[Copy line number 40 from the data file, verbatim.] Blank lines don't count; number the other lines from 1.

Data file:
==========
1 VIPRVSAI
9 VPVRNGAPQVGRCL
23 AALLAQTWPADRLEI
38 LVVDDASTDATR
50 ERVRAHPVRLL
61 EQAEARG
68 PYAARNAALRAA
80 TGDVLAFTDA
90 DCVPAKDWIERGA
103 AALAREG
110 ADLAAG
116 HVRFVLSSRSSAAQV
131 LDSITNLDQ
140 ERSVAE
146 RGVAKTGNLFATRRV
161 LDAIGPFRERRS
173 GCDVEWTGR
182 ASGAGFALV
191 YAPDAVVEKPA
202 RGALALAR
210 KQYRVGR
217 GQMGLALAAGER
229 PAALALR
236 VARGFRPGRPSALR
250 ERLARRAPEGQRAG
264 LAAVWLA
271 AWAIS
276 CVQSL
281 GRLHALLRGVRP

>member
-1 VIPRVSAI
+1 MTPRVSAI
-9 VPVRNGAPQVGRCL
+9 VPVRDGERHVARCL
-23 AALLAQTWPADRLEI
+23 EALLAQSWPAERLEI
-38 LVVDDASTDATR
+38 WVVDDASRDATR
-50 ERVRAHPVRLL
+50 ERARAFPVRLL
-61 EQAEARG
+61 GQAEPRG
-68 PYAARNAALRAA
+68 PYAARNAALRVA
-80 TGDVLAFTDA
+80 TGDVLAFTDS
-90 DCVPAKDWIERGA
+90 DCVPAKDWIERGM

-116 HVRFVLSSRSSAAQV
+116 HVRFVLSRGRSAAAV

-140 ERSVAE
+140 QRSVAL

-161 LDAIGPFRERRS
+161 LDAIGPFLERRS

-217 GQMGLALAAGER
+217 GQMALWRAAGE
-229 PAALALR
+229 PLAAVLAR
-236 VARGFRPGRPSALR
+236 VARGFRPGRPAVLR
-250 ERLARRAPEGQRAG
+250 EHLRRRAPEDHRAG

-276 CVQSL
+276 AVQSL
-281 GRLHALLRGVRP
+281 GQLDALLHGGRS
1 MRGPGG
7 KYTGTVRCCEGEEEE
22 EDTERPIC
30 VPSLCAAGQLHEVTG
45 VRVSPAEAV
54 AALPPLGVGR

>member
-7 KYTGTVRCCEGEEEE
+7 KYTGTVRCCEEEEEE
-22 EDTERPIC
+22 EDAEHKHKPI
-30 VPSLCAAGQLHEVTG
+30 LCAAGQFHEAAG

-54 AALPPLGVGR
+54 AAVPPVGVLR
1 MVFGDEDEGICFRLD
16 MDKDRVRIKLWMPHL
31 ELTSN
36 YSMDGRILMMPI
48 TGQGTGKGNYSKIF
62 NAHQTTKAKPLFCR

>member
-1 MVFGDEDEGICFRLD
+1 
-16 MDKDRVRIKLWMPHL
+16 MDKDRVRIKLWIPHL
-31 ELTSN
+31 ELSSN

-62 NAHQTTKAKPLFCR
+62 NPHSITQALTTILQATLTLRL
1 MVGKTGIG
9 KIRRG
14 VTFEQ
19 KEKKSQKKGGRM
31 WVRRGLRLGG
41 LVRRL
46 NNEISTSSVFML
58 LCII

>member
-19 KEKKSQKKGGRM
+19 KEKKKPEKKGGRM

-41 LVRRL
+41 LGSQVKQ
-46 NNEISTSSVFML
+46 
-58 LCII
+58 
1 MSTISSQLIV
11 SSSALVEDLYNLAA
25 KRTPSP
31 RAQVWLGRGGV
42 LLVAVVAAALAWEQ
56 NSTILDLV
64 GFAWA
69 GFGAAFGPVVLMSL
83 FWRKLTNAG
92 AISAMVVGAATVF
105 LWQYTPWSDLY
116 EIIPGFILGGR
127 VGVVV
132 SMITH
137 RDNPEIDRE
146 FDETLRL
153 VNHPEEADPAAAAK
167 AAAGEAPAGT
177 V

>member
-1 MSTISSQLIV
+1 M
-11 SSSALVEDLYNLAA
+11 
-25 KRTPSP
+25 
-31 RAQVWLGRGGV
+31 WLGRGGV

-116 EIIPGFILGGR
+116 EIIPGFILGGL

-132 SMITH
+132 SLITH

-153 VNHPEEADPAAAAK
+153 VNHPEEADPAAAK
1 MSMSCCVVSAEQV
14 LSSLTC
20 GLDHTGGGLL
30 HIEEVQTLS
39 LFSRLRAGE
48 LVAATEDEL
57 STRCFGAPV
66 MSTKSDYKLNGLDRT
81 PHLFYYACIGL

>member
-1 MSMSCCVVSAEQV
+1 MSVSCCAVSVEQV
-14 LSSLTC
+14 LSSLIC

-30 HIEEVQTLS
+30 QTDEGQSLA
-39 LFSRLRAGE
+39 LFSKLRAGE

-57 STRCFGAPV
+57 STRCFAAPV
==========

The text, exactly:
+50 ERARAFPVRLL